Tucker Paul can’t remember the times his heart stopped beating. Now he wears a device the size of a credit card in his chest that will allow him to never forget.
The 14-year-old Kalispell football player had just scored a goal in his team’s early morning game at the Three Blind Refs tournament in Kalispell on June 6 when he suddenly collapsed.
Paul’s next memory was waking up in the hospital surrounded by his family, having no idea that a small group of medical professionals and the use of an Automatic External Defibrillator, or AED, had saved him. life.
Paul’s mother, former Kalispell mayor Tammi Fisher, sat on the sidelines with her husband on a chilly Sunday morning when she saw a player “crumble like a sack of potatoes” near the line median. She didn’t know it was her son who had collapsed.
“I didn’t think it was Tucker at first. There was nothing wrong with him. There is never anything wrong with him,” Fisher recalls. “I thought he might have been hit in the head, but he wasn’t. When I got to his side, he was clearly gone. He was blue, pulse-less and completely lifeless. I couldn’t believe what I was seeing. “
TRAVIS AND Jaimee Dorvall, both nurses at Logan Health Whitefish, was watching their son play a game on the adjacent field when they heard someone screaming that a player was having a seizure.
“We turned to continue watching our game when we heard someone screaming to call 911, so I ran to see if I could help. When I arrived, Tucker was gray and had no pulse, ”Jaimee Dorvall said. “My first reaction was to call Travis because I know he knows about CPR. Before I knew it, Travis was doing chest compressions.”
Logan Health sports coaches Amy Thoreson and Tracey Houser were at the medical tent a few hundred yards away when the cry for help reached them.
Thoreson and the tournament director rushed onto the field in a golf cart as Houser started running the few hundred yards to the stage.
When Thorseon reached the boy, she immediately understood the gravity of the situation.
“I ran over to Tucker and tried to take his pulse and couldn’t find one,” she said. “He was out of breath, so I immediately turned to Tracey and told her to get the AED.”
Houser quickly turned and rushed to the medical tent for the device while those gathered around Paul continued to administer CPR.
Two shocks from the AED returned Paul’s heart to normal, but he remained unconscious when an ambulance transported him to Logan Health Medical Center.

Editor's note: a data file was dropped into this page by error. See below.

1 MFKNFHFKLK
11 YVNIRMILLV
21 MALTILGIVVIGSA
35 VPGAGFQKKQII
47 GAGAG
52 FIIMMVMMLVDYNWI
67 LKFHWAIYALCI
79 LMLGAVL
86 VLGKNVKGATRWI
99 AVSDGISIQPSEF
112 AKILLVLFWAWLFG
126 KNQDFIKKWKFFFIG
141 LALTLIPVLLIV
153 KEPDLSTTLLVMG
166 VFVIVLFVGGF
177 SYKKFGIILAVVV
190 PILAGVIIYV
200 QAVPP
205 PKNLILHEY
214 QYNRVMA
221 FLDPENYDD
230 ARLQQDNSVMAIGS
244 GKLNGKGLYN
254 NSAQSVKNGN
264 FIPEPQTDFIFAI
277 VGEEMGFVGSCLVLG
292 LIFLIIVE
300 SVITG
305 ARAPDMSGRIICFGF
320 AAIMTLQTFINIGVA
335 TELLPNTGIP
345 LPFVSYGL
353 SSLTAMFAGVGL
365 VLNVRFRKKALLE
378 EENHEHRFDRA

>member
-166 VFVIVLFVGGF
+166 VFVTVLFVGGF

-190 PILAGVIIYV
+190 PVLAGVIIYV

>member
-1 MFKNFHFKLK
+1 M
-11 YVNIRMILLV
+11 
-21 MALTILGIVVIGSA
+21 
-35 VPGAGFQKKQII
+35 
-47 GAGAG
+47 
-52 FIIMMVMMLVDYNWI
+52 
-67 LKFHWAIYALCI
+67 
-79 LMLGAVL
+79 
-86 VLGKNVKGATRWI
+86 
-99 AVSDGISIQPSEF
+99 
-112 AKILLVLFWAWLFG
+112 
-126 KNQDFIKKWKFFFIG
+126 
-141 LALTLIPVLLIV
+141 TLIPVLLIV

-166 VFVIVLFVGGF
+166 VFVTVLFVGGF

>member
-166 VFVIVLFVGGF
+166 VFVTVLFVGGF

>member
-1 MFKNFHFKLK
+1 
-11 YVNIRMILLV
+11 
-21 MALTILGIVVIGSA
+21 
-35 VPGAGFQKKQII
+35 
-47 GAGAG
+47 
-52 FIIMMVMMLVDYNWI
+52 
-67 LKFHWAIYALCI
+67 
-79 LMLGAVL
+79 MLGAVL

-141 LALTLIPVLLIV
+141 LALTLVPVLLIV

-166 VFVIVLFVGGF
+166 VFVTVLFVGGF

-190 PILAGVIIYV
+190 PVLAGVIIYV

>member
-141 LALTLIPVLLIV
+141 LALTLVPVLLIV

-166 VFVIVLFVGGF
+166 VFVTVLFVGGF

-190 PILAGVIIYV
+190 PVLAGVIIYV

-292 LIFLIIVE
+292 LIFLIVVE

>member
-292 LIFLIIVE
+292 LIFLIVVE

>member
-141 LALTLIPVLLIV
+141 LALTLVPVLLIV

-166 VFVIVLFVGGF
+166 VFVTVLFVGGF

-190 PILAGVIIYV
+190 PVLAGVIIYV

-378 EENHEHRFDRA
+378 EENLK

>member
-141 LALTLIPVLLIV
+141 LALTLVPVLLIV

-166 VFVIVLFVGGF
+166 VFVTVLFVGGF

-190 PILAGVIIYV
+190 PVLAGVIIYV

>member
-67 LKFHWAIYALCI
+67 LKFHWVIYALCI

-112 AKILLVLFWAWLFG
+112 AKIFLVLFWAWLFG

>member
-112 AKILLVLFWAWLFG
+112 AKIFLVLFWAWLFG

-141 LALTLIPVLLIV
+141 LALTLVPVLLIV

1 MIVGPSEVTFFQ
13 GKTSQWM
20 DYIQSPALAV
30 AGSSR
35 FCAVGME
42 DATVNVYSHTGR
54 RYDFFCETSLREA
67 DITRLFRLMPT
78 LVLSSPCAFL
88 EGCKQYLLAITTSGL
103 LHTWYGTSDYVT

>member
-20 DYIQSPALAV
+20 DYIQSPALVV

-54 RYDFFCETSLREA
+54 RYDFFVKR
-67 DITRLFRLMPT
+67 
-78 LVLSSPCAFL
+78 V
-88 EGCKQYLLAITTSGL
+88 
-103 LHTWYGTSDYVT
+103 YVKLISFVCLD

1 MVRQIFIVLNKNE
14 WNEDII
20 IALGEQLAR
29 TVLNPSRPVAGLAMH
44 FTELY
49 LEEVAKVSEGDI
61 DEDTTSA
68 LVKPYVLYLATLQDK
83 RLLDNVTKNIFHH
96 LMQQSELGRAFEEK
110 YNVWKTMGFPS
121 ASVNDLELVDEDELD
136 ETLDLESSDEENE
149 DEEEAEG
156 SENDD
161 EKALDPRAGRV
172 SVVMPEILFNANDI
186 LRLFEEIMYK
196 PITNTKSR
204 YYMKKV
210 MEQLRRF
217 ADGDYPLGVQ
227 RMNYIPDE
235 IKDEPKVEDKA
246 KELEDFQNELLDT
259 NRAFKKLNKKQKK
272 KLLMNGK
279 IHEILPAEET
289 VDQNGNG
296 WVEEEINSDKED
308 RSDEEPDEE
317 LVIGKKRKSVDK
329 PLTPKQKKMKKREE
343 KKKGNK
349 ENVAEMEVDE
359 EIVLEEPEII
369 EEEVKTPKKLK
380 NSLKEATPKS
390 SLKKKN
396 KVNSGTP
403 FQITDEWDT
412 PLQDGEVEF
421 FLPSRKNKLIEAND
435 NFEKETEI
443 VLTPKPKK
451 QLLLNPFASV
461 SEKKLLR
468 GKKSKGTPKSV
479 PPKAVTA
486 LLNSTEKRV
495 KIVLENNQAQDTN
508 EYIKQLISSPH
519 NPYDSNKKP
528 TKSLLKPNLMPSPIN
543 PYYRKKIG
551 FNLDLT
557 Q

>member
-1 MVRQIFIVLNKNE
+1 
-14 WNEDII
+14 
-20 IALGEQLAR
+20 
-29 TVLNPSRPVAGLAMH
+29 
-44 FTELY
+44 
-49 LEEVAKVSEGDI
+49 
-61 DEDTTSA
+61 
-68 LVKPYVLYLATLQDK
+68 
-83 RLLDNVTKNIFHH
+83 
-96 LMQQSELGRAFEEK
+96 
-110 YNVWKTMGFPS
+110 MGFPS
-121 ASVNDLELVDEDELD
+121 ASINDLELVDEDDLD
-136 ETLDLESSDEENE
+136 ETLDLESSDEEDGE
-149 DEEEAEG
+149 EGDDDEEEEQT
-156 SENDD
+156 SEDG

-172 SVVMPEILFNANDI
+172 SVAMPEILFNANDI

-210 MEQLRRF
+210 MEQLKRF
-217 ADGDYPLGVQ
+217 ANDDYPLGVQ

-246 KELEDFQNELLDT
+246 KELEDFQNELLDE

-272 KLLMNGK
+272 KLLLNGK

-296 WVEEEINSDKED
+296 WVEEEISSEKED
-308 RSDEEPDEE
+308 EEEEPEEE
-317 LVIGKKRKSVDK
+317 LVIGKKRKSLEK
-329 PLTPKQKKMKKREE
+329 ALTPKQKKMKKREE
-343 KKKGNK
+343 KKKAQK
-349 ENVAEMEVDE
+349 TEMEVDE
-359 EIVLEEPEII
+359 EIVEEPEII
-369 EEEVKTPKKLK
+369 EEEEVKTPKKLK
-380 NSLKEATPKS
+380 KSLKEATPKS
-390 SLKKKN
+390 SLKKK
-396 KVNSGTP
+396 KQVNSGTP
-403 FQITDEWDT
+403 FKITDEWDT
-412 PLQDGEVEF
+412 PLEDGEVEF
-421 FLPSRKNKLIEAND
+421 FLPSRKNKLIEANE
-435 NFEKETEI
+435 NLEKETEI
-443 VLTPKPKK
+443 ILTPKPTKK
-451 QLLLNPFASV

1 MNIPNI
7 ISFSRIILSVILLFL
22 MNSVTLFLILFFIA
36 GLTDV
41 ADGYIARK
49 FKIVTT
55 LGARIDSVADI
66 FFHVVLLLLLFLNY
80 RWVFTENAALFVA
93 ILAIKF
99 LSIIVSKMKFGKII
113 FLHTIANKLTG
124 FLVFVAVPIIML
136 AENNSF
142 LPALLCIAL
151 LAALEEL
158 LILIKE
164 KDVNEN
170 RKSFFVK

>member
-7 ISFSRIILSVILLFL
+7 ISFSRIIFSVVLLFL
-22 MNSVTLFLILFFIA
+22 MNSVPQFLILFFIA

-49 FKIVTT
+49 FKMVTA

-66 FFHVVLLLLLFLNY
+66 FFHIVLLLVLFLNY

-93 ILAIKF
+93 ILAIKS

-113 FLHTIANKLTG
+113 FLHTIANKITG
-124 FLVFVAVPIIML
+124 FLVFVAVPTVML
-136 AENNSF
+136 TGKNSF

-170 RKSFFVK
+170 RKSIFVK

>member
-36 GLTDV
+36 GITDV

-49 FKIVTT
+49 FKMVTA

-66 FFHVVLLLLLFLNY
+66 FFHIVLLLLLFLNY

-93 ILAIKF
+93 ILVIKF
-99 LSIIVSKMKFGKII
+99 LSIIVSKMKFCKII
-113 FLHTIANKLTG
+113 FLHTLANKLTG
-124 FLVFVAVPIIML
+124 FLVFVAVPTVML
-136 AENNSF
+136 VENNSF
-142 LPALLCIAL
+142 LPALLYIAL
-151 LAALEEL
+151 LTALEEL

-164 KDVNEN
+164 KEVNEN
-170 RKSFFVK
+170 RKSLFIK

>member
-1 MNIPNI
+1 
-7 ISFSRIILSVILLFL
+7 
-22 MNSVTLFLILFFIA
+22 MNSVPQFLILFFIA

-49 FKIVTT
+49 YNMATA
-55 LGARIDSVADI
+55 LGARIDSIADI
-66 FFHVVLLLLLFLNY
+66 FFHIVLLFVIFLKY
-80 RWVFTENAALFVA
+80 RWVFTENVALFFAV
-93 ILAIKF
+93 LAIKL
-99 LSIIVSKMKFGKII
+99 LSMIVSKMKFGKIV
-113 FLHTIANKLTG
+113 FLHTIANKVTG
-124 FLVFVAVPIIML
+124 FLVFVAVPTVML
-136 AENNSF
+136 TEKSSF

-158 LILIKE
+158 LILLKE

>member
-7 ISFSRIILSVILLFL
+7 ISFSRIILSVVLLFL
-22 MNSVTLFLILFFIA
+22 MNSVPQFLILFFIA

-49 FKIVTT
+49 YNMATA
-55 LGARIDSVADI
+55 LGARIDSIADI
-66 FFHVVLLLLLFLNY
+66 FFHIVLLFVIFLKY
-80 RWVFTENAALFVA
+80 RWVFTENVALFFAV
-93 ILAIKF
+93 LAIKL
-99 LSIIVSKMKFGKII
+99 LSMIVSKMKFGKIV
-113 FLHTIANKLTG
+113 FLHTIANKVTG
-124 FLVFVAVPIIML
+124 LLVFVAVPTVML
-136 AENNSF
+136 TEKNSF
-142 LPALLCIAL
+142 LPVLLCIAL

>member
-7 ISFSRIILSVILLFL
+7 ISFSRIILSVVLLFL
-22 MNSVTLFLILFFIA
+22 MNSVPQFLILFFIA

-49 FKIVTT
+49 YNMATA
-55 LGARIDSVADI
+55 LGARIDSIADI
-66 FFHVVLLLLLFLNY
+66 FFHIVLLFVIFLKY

A BATTERY tests and time have yet to uncover the cause of the acute cardiac event that sent Tucker to the ground that day, but the internal cardiac defibrillator, or IED, inserted under the skin on the left side of his chest is ready to respond, should his heart stop again.
For Tucker, the event was a surreal experience that left him with no memory between fleeing after scoring the goal and waking up in the hospital surrounded by his family.
“I don’t remember it at all,” he said. “I woke up with them telling myself what had happened and I just couldn’t believe it.”
While he was allowed to continue playing soccer and other contact sports, he decided to take a new recreational path.
“My solution is going to be to get into golf or something a little less active than football,” he said. “I don’t want to take that risk with contact sports from now on.”
USE of ACN to save her son’s life has been particularly impactful for Fisher, whose charity Gap Fillers has provided the devices to local schools for several years.
“I had heard of AEDs, but I never really knew what they were doing until now,” she said. “I now know that it is essential that all of our schools and coaches have AEDs and know how to use them for training and competition.”
Fisher and Gap Fillers announced on June 8 the purchase of four AEDs that were donated to Bigfork High School, where a football player collapsed and later died after the first day of training in 2007.
In addition, the Logan Health Youth Development Program has approved the purchase of 20 additional AED units to be placed in schools and with sports programs for young people in the area.
While Fisher says the family may never know what caused her son’s cardiac arrest, she’s just happy that the trainers arranged to borrow an AED from Summit Medical Fitness Center to have it under. hand during the football tournament.
“It was crazy,” Fisher said. “There was no obvious cause, like a blow to the chest or something. His ECG was normal when he was looking sporty, and it was normal when he got to the hospital. His MRI scan was normal. was normal and they found no heart muscle. It was not a heart attack, it was just sudden cardiac death with no known cause.
“It’s scary as a parent,” she continued. “The lesson for me, as a parent, is that you have to be sure there is an AED present. You won’t always be lucky enough to have people around who know about CPR. I guess we don’t. will never know the cause and we will have to accept it. We may not know why this happened, but we know what the solution is. i just urge parents with active kids to be careful and know where the nearest AED is at an event. “
FOR BOTH Tucker and his mother, life is slowly returning to normal. He’s returned to his normal routine of getting up early to walk the family dog and occasionally mow the lawn, but the IED in his chest will be a lifelong reminder of the day his heart stopped beating.
“I don’t think I understand the gravity and impact of the situation yet,” he admitted. “I woke up without feeling any pain, so I pretty much roll with this.”
Fisher said she checked on her son every 15 minutes after the traumatic event.
“Now I can go for about an hour,” Fisher said. “It reassures me to know that with IED there is something to protect it other than a hovering mother.”
Journalist Jeremy Weber can be reached at 406-758-4446 or [email protected]